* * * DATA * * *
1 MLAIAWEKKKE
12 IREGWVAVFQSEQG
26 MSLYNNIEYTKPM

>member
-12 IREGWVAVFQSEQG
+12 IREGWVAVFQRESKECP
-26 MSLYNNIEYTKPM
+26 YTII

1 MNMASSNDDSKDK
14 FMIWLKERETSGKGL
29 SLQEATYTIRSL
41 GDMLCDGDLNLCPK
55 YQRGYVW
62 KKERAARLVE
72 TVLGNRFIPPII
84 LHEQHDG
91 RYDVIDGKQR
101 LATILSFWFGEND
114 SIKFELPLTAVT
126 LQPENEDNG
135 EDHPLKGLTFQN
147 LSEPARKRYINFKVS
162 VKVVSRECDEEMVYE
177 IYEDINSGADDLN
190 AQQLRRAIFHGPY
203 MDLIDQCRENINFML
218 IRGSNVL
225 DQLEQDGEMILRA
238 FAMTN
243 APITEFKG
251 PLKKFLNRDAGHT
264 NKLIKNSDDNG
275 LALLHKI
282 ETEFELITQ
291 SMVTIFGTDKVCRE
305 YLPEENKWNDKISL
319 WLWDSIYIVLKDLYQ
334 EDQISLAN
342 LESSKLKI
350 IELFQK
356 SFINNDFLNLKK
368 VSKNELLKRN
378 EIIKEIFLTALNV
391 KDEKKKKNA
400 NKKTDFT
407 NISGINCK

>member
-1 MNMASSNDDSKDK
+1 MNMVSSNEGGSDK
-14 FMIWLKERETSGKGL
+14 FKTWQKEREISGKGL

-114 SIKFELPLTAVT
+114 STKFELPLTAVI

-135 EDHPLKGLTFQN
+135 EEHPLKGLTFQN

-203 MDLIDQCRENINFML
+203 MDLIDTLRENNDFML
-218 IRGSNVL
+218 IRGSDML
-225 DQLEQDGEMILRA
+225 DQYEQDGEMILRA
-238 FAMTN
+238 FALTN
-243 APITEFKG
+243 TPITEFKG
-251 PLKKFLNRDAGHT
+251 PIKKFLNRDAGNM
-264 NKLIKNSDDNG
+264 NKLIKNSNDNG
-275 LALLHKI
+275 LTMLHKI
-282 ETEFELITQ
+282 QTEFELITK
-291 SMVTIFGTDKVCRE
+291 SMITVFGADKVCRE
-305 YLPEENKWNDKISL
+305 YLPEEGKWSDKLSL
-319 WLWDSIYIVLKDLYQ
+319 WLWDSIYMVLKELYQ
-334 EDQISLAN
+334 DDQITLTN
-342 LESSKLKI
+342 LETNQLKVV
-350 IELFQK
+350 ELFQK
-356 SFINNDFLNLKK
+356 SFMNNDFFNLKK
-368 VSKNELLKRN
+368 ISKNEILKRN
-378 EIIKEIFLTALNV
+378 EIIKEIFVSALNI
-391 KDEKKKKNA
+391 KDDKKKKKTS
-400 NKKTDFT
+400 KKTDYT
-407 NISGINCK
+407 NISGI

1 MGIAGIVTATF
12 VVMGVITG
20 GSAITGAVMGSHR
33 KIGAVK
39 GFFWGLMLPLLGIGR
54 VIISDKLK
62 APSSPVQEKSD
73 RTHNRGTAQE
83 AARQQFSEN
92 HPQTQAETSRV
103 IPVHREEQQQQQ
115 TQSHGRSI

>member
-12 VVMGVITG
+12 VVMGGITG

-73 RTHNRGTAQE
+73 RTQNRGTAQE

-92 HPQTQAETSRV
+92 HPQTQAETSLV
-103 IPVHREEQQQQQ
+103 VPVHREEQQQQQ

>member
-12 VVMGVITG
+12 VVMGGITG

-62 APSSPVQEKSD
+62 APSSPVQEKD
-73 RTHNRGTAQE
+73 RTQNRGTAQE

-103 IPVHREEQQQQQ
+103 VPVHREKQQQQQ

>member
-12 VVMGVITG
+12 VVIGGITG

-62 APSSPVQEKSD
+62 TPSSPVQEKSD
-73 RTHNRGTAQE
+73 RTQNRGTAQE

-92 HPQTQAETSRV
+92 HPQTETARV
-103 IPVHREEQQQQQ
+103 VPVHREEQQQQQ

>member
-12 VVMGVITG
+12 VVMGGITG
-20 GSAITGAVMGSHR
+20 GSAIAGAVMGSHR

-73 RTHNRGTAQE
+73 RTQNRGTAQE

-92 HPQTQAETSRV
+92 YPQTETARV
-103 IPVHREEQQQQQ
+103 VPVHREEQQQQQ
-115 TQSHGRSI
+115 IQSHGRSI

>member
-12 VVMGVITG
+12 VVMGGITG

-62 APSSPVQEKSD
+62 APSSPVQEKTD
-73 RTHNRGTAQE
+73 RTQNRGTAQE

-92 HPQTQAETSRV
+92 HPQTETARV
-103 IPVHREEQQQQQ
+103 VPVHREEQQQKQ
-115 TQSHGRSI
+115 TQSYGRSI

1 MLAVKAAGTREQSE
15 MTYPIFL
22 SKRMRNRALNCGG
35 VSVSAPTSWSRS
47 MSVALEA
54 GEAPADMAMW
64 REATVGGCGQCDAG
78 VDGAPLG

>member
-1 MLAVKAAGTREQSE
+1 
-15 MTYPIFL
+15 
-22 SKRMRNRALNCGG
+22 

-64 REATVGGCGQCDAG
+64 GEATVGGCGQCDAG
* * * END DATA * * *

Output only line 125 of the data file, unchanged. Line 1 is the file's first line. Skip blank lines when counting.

+73 RTQNRGTAQE